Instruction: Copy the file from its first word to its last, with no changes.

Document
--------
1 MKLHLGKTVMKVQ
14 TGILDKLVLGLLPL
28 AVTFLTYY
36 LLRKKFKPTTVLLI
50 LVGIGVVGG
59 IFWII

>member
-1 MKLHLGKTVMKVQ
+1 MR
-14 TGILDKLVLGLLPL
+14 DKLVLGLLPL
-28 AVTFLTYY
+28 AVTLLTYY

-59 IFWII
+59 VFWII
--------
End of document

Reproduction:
1 MKLHLGKTVMKVQ
14 TGILDKLVLGLLPL
28 AVTFLTYY
36 LLRKKFKPTTVLLI
50 LVGIGVVGG
59 IFWII

>member
-1 MKLHLGKTVMKVQ
+1 MR
-14 TGILDKLVLGLLPL
+14 DKLVLGLLPL
-28 AVTFLTYY
+28 AVTLLTYY

-59 IFWII
+59 VFWII